Spain’s unemployment rate hit a record high of 25%, a level not seen since its dictator days, and coming austerity cutbacks are expected to drive the rate even higher in the year to come.
Reuters reported Friday that according to the National Statistics Institute, unemployment reached 25% in the third quarter, up from 24.6% in Q2. The employment situation in the country hasn’t been that bad since at least 1976, when Gen. Francisco Franco died and the Spanish dictatorship came to an end. Still, as bad as it is, with 5.8 million workers idled, the 25% figure is a shade less than predicted by economists, who had pegged it at 25.1%.
However, that is no consolation to the unemployed. Labor unions in Spain have called for a general strike on Nov. 14, believing that austerity measures enforced so far have done nothing to better Spain’s plight but only harmed its people.
Economists believe that additional cutbacks still to be implemented will worsen the situation, since they will further hamper growth and likely throw even more people out of work.
Bloomberg reported that Economy Minister Luis de Guindos said that the recent improvement in yields on Spanish bonds, after a European Central Bank (ECB) offer to purchase unlimited debt and despite a forecast of continued contraction of the Spanish economy, indicates that investors are more concerned with the future of the euro than they are with Spain’s domestic issues.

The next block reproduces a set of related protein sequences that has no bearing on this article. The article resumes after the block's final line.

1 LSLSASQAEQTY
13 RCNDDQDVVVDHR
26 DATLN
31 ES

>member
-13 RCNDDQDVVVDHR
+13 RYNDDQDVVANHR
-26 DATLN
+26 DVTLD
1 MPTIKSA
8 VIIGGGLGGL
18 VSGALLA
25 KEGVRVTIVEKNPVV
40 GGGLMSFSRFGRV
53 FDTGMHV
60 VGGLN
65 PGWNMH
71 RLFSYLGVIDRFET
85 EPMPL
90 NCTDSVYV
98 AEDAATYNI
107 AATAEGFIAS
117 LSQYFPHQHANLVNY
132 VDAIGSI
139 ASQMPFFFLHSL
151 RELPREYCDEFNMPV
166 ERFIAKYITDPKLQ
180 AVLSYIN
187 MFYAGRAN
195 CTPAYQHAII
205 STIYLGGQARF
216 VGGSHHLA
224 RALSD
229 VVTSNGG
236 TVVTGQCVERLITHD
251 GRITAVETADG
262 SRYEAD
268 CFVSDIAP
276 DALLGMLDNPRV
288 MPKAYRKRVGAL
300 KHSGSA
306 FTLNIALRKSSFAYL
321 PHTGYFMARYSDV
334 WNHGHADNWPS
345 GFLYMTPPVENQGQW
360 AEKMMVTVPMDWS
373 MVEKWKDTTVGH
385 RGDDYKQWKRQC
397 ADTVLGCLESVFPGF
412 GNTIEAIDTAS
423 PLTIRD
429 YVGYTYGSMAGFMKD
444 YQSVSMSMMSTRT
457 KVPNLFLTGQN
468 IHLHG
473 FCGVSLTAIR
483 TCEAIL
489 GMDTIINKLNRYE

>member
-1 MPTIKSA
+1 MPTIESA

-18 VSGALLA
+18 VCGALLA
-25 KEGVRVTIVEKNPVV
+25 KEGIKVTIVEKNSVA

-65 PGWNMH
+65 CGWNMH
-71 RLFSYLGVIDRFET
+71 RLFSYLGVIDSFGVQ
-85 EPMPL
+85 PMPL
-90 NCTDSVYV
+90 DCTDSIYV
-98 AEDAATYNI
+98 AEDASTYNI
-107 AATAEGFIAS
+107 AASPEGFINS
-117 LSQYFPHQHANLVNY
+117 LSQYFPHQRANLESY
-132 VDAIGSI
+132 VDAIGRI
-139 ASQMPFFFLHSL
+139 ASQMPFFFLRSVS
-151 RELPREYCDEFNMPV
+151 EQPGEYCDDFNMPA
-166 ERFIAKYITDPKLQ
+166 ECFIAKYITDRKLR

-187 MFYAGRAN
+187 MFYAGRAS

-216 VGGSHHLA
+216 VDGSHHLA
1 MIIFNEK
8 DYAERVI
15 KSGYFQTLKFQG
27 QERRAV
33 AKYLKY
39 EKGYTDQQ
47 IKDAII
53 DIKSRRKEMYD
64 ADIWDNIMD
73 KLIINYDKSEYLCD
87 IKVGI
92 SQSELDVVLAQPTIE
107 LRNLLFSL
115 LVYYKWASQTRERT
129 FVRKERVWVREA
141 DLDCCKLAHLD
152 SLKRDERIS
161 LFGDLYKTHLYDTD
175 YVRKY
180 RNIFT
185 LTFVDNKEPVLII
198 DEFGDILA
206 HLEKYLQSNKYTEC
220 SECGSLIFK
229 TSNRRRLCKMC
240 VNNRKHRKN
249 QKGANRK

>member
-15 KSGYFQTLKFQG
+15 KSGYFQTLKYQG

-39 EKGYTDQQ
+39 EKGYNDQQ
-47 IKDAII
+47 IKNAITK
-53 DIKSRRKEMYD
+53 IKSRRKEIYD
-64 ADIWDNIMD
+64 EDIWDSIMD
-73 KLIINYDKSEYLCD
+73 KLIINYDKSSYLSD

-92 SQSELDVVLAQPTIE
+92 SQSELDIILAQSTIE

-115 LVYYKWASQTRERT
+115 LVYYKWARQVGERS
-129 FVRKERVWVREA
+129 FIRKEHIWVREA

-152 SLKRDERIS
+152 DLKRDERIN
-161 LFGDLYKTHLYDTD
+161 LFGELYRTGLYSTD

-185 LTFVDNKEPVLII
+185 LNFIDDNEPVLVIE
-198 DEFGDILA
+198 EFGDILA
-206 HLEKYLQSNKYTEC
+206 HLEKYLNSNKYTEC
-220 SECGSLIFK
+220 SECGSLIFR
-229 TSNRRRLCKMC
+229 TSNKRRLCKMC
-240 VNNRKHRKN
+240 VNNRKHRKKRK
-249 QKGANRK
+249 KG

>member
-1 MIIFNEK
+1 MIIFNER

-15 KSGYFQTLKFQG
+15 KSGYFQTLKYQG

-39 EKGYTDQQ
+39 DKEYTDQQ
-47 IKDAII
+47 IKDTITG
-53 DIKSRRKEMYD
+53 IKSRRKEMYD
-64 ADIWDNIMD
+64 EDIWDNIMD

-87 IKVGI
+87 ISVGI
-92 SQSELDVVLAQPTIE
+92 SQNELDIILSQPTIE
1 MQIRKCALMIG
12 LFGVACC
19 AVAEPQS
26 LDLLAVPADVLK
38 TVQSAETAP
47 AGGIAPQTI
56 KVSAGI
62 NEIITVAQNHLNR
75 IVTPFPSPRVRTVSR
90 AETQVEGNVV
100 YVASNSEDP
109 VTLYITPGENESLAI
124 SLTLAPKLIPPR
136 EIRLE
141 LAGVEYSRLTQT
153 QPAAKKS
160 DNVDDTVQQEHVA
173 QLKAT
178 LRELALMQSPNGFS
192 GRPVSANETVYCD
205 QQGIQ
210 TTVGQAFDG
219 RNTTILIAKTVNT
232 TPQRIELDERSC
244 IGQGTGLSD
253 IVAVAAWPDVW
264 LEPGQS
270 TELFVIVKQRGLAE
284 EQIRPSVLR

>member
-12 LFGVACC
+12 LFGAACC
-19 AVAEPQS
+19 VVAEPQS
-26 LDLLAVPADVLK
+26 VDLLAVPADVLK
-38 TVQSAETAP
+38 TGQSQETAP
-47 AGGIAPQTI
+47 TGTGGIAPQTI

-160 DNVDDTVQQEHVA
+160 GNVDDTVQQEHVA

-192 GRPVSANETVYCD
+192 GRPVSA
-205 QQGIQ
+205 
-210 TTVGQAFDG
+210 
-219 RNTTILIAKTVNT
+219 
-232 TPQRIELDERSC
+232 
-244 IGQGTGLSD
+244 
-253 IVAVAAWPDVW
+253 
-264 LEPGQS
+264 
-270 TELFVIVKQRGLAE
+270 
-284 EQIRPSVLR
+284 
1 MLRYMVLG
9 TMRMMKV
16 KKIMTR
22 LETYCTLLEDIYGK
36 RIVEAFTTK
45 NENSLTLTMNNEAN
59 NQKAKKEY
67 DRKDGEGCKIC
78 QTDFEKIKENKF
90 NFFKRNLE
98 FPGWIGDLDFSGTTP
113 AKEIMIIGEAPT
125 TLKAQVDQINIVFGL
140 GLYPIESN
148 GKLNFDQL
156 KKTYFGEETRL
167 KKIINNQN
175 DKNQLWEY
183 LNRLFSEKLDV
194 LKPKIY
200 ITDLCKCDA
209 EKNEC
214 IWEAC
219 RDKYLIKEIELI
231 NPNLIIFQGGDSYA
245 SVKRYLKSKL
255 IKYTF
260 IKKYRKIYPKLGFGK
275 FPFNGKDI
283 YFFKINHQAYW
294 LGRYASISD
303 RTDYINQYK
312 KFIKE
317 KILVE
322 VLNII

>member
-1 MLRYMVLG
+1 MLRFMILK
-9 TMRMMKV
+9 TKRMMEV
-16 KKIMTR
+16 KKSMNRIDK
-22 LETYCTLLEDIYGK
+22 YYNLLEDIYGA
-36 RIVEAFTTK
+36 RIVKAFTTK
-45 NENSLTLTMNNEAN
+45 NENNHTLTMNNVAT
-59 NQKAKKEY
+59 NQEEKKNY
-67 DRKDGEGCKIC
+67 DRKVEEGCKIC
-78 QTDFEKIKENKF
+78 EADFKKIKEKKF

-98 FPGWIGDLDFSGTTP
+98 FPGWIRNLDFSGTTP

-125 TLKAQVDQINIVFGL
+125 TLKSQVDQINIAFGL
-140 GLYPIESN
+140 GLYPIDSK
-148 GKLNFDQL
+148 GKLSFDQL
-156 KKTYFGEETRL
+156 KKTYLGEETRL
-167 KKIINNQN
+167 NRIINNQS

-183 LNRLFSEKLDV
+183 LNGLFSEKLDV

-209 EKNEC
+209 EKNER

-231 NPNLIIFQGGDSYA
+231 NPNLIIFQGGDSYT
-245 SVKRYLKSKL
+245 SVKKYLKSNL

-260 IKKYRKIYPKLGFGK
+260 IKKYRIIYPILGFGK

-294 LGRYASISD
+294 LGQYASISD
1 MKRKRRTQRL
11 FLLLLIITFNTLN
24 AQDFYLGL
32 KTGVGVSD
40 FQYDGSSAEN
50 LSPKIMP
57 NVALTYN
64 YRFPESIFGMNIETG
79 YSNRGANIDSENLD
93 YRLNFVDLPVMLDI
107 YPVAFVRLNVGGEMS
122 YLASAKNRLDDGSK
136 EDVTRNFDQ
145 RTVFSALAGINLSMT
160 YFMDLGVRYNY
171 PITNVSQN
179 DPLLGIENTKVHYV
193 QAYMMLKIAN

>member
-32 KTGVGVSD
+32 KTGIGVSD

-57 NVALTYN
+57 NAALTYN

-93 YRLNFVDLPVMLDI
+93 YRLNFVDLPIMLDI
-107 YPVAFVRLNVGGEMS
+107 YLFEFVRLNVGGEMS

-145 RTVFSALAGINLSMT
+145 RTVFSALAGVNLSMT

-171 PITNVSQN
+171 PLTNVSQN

He was quoted saying, “That is because the government is doing what it has to do and because we are all acting to dissipate doubts on the euro’s future.”
Still, all is not well in Spain, particularly for the unemployed. Ricardo Santos, an economist at BNP Paribas in London, said in the report, “The situation is serious. There is still room for a deterioration in unemployment. Activity is weak and the government will reduce jobs as there are strict targets to adjust the number of public-sector temporary workers, especially in health and education.”
Justin Knight, a European rate strategist at UBS in London, pointed out in the report that “Unemployment is one part of a multifaceted problem in Spain. The recession is looking very bad and it looks like it will be worse than forecast. This is a Spanish problem as much as it is a problem of the euro; Spain’s public- and private-sector net external debt is the same size as Greece’s.”